The problem with just looking at total number 3 stars vs 4 stars and 5 stars is there are like a huge pool of 3 stars. Every recruiting class there are only 30ish 5 stars, 200 4 stars and close to a thousand 3 stars. When you actually look at the percentages of the 4 and 5 stars who make it to the nfl it’s a lot higher then the number of 3 stars.

    I was thinking that as well. Your suggestion is a good one.

  • TeddyTeddy Posts: 6,359 mod

    @Dawgy_Fresh said:

    @FirePlugDawg said:
    (This might be a familiar topic but it is new to me.) I counted the number of 3 stars and less in the 2018 NFL draft's first 3 rounds (32 in the first and second rounds, and the first 32 in the 3rd round of the 36) - 96 draft selections, sorted by position. Here are the counts:

    3 Stars and Less, 2018 NFL Draft - first 96 players:

    qb 3
    rb 1
    og 2
    ot 9
    te 2
    wr 6
    de 6
    dt 8
    lb 4
    db 13 13.54% 24.07%

    total 54 56.25%

    Selections with 3 Stars or less were over 1/2 (56.25%) of the first 96 selections.
    5 stars in the first 96 selections were 12 or 1/8 (12.5%) of the selections.
    4 Stars were 30 or nearly 1/3 (31.25%) of the first 96.

    What stands out is the number of DBs that had 3 or less Stars. They make up nearly 1/4 (24.07%) of those with 3 Stars or less and were over 10% (13.54%) of the 96 selections.

    A more rigorous study is needed to take this much further, but it is clear to me that evaluation of DB talent in high school must be difficult. It is likely that the same applies for OTs and DTs. So, D'Andre Baker's status as a top player who was rated a 3 Star is not unusual.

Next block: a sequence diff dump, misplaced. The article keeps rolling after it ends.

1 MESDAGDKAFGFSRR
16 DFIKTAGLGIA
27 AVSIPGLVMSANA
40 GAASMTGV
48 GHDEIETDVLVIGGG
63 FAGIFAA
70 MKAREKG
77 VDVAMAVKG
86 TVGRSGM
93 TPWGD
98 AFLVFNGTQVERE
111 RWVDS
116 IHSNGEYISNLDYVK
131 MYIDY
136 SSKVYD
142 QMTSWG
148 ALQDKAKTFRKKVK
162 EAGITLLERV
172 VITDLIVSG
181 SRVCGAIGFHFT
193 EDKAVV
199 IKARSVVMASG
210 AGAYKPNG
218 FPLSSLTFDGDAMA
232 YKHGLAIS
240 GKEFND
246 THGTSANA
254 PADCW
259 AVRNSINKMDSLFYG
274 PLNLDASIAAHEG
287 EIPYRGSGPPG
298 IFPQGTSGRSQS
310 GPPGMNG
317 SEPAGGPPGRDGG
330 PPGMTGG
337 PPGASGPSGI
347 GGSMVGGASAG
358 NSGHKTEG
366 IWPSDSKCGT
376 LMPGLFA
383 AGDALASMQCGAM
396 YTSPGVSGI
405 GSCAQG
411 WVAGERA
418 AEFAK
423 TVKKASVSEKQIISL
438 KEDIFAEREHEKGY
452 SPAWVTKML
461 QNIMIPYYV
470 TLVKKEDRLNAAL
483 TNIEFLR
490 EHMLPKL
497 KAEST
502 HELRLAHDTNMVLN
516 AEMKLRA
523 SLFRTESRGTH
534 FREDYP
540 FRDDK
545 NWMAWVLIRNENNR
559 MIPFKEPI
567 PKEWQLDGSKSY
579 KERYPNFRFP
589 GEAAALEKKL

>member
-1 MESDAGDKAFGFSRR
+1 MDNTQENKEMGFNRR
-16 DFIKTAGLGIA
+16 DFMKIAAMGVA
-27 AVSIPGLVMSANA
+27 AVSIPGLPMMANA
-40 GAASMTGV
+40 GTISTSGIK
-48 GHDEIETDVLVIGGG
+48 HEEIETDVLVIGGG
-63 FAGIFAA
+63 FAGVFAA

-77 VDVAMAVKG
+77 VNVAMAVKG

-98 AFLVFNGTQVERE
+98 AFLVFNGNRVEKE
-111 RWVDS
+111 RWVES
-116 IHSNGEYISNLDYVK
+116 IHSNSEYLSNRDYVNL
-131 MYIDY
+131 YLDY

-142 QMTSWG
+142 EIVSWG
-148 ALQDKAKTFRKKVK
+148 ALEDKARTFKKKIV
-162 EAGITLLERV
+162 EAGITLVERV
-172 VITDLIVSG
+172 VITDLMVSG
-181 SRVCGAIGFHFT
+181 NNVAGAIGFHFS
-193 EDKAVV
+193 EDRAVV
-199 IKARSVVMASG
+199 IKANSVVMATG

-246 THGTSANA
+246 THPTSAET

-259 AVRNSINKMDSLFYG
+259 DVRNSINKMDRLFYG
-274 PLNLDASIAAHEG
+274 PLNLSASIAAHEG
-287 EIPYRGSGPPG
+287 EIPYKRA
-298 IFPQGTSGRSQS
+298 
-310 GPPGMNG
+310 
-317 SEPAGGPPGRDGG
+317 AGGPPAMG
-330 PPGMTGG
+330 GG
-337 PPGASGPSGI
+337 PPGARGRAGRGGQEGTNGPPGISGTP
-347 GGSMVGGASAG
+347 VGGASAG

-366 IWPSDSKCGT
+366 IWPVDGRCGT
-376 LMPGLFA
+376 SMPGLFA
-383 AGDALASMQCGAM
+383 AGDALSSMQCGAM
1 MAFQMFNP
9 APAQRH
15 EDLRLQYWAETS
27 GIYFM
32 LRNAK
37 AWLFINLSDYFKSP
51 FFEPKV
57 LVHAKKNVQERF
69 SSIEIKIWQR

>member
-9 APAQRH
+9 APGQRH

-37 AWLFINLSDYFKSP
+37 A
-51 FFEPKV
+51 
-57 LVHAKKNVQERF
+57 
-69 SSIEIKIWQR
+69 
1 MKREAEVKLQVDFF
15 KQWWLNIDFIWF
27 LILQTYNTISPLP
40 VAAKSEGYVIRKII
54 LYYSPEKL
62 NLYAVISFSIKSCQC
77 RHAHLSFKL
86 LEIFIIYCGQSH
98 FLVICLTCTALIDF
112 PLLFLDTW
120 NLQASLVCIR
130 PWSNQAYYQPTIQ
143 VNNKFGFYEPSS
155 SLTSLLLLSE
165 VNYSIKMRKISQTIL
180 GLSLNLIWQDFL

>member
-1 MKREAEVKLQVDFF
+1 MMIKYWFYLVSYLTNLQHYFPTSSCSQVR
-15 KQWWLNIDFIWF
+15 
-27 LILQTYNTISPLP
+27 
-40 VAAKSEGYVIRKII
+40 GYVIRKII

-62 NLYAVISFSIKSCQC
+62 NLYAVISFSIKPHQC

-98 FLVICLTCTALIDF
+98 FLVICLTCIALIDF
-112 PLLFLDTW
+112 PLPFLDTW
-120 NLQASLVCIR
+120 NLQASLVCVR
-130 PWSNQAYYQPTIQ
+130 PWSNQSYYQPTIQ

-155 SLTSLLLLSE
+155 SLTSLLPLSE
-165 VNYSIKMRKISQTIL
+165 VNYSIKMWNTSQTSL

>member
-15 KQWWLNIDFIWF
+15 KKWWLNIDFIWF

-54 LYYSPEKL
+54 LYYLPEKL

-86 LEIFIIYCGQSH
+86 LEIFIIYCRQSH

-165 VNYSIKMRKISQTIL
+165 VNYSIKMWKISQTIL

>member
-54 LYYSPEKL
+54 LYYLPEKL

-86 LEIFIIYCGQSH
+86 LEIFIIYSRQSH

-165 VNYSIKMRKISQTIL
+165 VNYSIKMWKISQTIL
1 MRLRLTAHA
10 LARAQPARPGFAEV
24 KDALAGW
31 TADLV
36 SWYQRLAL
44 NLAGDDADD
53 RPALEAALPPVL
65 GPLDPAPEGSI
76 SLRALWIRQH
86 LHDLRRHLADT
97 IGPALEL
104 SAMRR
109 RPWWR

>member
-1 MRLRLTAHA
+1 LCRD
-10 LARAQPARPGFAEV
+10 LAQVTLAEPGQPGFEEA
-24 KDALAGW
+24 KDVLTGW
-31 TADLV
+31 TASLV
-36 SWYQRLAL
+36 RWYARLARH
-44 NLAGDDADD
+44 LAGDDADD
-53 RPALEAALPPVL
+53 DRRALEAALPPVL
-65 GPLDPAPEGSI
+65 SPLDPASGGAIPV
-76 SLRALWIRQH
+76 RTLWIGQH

It might be valid also to suggest that lower rated recruits (and their teams), can very good defensive players with the exception of LBs +/-.

    Nice research.

    Everyone loves Cinderella, Rudy esk stories. UGA has a lot of 3* favorites from deandre Baker to Pollock and I love hearing guys outwork or blossom later.

    The problem with just looking at total number 3 stars vs 4 stars and 5 stars is there are like a huge pool of 3 stars. Every recruiting class there are only 30ish 5 stars, 200 4 stars and close to a thousand 3 stars. When you actually look at the percentages of the 4 and 5 stars who make it to the nfl it’s a lot higher then the number of 3 stars.

    Exactly what I was going to say. 3 star and lower ranked players are thousands of kids verses around 230 4 star and higher each year.

  • WCDawgWCDawg Posts: 17,293 ✭✭✭✭✭ Graduate

    Those figures show lower rated recruits can rise above early predictions, that is a great motivator for kids who are willing to work hard.
    Of course the ratio of 5 star players who get drafted early is much higher than it is for 3 star recruits, but the opportunity is there for every kid who gets in the door.

  • TNDawg71TNDawg71 Posts: 1,738 ✭✭✭✭✭ Graduate